In 1975, he made its two film appearances. He had the leading role in the film (and OST) O Asymvivastos, directed by Andreas Thomopoulos, at the same time, he starred with Dimitris Poulikakos another movie by ThomopoulosAldevaran.

Sidiropoulos joined the band Οι Απροσάρμοστοι (The Misfits), in 1980 where he remained until his death. They released 3 studio albums and numerous live performances. En Lef̱kó̱ was published in 82′, and many of the songs were censored!

Παύλος Σιδηρόπουλος
Παύλος Σιδηρόπουλος

In 1985, Zorba the Freak came out and in 1989 they released (its lastly) Without Make-up, which was recorded live at Metro club in Athens. In the summer of 1990 and after his mother’s death, his left hand started getting paralyzed, as a result of his long term drug use that he was trying to overcome for many years. He continued his live performances but the deterioration of his health had serious implications. On December 6, 1990, he died from a heart attack, caused by heroin overdose. (RIP)

Let’s go to our album:

Considered by many the most important album in Greek rock music, I was completely surprised the first time I heard him a and it touched me really deep!

Live
Live

Pavlos is simply the best, always with a tight band, he delivers nice guitars, horns, elements from progpsychedelic and jazz, folk and (beautiful) classic rock, wow!

The ‘IM’ Highlights are Oi Sovaroi Klooun (Serious Clown) and I Ora Tou Stuff (The Time of Stuff)Safar Wanaagsan!

Tracks Include (polytonic, romanized and translated):

A1 Ο Μπάμπης Ο “Φλου” – O Babis O Flou (The Father Flou)

A2 Μου ‘πες Θα Φύγω – Mou Pes Tha Fygo (You Told Me I Will Go)

A3 Που Να Γυρίζεις – Pou Na Gyrizeis (Where To Turn?)

A4 Ξέσπασμα – Xespasma (Outbreak)

A5 Οι Σοβαροί Κλόουν – Oi Sovaroi Klooun (Serious Clown)

B1 Το ’69 Με Κάποιο Φίλο – To ’69 Me Kapoio Filo (The ’69 With a Friend)

B2 Στην Κ. – Stin K. (In K.)

B3 Η Ώρα Του Stuff – I Ora Tou Stuff (The Time of Stuff)

B4 Τω Αγνώστω Θεώ – To Agnosto Theo (Tm Unknown God)

B5 Εν Κατακλείδι – En Katakleidi (In Conclusion)

Credits

  • Alto Saxophone, Clarinet: Γιάννης Φαναριώτης (John Fanariotis)
  • Bass: Τόλης Μαστρόκαλος (Tolis Mastrokalos)
  • Bass, Guitar (Slide): Νίκος Πολίτης (Nikos Politis)
  • Drums: Ανδρέας Μουζακίτης (Andreas Mouzakitis), Τάσος Φωτοδήμος (Tassos Fotodimos)
  • Electric Guitar, Acoustic Guitar: Βασίλης Σπυρόπουλος (Vassilis Spyropoulos)
  • Electric Guitar, Acoustic Guitar, Piano, Synthesizer, Flute: Νίκος Σπυρόπουλος (Nikos Spyropoulos)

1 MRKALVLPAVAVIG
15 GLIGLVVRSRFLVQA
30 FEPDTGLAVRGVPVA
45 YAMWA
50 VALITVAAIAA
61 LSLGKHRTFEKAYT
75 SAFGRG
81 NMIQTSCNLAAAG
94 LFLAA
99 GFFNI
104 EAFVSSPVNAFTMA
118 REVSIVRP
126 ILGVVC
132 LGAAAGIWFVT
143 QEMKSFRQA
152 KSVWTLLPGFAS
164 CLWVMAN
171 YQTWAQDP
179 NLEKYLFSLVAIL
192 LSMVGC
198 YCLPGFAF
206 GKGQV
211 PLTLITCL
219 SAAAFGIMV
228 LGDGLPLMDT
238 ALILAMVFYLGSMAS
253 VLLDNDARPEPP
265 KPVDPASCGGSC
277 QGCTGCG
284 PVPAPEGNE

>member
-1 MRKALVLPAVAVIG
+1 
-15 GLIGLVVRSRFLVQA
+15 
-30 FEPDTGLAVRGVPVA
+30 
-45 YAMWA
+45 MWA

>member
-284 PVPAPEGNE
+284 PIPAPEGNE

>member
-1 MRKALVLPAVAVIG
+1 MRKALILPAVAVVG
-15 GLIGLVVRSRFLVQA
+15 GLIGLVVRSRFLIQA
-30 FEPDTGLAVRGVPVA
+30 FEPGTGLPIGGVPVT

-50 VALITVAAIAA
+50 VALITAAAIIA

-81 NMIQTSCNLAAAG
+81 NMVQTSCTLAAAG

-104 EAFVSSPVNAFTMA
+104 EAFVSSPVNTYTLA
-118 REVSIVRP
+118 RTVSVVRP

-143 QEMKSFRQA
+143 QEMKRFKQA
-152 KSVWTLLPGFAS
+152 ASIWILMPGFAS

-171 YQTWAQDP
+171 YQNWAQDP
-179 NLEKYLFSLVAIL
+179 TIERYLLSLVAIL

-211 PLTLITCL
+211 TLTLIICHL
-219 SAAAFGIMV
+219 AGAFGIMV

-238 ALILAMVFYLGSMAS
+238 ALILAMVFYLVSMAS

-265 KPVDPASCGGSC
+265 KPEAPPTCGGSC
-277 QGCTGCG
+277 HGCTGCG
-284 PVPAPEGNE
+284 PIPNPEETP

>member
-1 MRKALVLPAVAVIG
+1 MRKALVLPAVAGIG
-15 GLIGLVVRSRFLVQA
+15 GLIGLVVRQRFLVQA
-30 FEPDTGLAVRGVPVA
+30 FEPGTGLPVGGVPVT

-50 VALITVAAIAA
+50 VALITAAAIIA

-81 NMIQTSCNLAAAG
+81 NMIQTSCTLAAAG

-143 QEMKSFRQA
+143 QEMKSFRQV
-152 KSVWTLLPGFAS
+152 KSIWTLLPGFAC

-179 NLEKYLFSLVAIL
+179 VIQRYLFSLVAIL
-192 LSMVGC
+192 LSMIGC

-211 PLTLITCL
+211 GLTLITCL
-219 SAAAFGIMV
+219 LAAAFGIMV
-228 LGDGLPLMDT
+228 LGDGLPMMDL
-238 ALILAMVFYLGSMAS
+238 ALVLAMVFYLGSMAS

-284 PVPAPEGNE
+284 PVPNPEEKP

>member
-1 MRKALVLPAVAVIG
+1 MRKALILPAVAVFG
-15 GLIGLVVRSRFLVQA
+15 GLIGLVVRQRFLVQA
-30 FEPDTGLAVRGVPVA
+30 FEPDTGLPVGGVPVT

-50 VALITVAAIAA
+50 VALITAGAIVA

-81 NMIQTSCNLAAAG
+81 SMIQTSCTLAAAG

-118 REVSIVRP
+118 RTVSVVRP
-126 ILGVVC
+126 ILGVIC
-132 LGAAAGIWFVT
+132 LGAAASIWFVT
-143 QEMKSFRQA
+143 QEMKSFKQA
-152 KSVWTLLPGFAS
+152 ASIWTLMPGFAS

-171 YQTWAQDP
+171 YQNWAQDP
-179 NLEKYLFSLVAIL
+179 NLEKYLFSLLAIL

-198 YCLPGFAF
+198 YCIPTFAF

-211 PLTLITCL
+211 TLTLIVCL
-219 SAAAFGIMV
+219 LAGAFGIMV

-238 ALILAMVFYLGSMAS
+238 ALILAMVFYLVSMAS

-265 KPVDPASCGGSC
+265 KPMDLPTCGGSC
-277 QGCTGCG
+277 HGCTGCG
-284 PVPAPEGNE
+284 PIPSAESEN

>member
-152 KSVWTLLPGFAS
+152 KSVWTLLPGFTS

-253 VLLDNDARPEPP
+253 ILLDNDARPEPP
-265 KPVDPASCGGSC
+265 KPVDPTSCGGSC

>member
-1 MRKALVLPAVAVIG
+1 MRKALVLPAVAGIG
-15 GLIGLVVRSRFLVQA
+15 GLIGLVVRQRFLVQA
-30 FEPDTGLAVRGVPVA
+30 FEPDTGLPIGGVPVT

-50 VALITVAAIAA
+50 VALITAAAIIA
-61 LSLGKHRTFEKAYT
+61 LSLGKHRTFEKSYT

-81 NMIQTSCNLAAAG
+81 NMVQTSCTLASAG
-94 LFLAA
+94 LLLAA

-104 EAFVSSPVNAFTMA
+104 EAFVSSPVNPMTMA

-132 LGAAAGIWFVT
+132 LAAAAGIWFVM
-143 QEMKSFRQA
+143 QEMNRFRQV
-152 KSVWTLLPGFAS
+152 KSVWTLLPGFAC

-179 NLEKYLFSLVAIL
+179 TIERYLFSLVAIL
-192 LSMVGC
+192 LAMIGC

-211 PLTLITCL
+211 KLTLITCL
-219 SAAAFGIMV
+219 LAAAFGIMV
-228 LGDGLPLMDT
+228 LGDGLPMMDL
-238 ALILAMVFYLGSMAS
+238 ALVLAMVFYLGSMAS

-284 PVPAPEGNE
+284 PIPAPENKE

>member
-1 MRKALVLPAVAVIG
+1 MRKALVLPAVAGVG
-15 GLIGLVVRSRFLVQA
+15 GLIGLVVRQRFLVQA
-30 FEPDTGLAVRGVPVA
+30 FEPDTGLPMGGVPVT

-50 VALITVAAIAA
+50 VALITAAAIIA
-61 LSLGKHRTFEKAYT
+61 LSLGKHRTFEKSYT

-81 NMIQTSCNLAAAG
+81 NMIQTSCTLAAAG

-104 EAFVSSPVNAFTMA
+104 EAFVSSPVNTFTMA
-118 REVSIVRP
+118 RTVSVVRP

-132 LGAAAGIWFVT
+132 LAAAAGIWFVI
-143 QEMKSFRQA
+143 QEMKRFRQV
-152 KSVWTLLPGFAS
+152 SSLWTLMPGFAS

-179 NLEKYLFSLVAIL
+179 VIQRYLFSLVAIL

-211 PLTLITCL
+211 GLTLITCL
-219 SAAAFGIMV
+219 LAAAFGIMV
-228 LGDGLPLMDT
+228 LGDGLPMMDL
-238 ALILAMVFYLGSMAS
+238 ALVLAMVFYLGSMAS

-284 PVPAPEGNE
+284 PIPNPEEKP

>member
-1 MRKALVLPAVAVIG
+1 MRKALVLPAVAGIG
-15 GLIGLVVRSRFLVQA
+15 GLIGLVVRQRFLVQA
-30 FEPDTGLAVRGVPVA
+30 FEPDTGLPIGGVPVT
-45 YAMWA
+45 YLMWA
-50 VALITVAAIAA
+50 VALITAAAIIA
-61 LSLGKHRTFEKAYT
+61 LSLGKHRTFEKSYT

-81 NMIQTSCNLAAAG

• Music, Lyrics: Παύλος Σιδηρόπουλος (Pavlos Sidiropoulos)
  • Piano: Δημήτρης Πολύτιμος (Dimitris Valuable)
  • Tenor Saxophone: Μάκης Παπαθεοδώρου (Makis Papatheodorou)
  • Trombone: Ανδρέας Γκαβογιάννης (Andreas Gkavogiannis)
  • Trumpet: Δημήτρης Λεονταρίδης (Dimitris Leontaridis)
  • Violin: Γιώργος Μαγκλάρας (Yorgos Maglaras)
  • Vocals, Percussion: Παύλος Σιδηρόπουλος (Pavlos Sidiropoulos)
  • Female Vocals: Dimitra Galani 

Recorded: Γιώργος Κωνσταντόπουλος (George Konstantopoulos)

Engineer (Assistant): Γιώργος Τζάννες (George Tzanes), Εμμανουήλ Ψαρράς (Manolis Psaras)

Cover, Design, Photography: Γιώργος Μανιάτης (George Maniatis), Δημήτρης Αρβανίτης (Dimitris Arvanitis)

Producer: Θόδωρος Σαραντής (Theo Sarantis)

Coordinator: Μάνος Ξυδούς (Manos Xydous)

  • Made, Printed: EMI Greece S.A.
  • Pressed: Columbia, Athens – 7608

Harvest ‎– 14C 062-70913

1984 (Rock On!)
1984 (Rock On!)

The Corporation – The Corporation (1969)

folderToday we’ll have a short entry, The Corporation might not have done the expected success at its time, but they’re not complete strangers when it comes to psychedelic culture, rediscovered and praised by the bloggers’ network since the mid-2000s. Therefore, this could be called a B side from a major label (Capitol), with paramount importance if we look at what was being produced back then; bands like The Power of Zeus, Autosalvage, Fifty Foot Hose, Kalacakra, amongst others, somehow failed to achieve national recognition, however, after more than 40 years since their respective releases we can see how ahead of time they were, let’s stick with them!?

Let’s go to our artist:

Formed in Milwaukee in 1968 at Cudahy’s Galaxy Club, where the Kondos brothers joined up with members of an outfit called Eastern Mean Time. Some months later they were heard by Capitol reps at another club The Bastille, which the band had bought into. With a contract for an album, the band journeyed to Detroit to record at Tera Shirma studios with producer John Rhys. Even though the record ended up not being a huge commercial success, the band continued to write with hopes of a follow-up record on Capitol, this material was eventually spread across two LPs released by Age of Aquarius label, subsequently, Get on Our Swing and Hassles in My Mind.

1969 Promo
1969 Promo

Perhaps more extensive touring might have propelled their first album to greater heights, but except for Chicago and St Paul, the band remained local. There were no television appearances and nothing else to build a greater audience; a European tour was in the plans, but it fell apart along with disagreements with Capitol Records.

Nick Kondos recalls about it: ‘They treat you like kings, they even set you up with the hottest girls, we went to a jam featuring Jimi Hendrix, and then they get the drugs out. But we found out that the album was selling and we didn’t get a penny. We had an argument with Capitol and that’s how the contract ended. Maybe we were a little impatient. You give it everything you’ve got and, if you want to be a star, you have to let them use and abuse you for a while, and THEN worry about the money.’ (!)

Let’s go to our album:

Released in February 1969, with some serious writing on side one by the Kondos brothers, the Lp is notable for the side-long psych rework of John Coltrane’s India, along with heavy fuzzflutes, harmonica, and vigorous vocals in a trippy overall!

John Coltrane, a Navy Reserve
John Coltrane, U.S. Navy Reserve

Straight and simple, the ‘IM’ highlights are Smile and India (fantastic).

კარგი მოგზაურობა!

Tracks Include:

A1 I Want To Get Out of My Grave (John A. Kondos, Nicholas A. Kondos)

A2 Ring That Bell (John A. Kondos, Nicholas A. Kondos)

A3 Smile (John A. Kondos, Patrick D. McCarthy)

A4 Highway (Gerard J. Smith, John A. Kondos)

A5 Drifting (John A. Kondos)

B1 India (John Coltrane)

Credits

  • Bass, Backing Vocals: Kenneth Bernard Berdoll
  • Drums, Backing Vocals: Nicholas Alexander Kondos
  • Guitar, Flute, Harp, Piano, Backing Vocals: John Alexander Kondos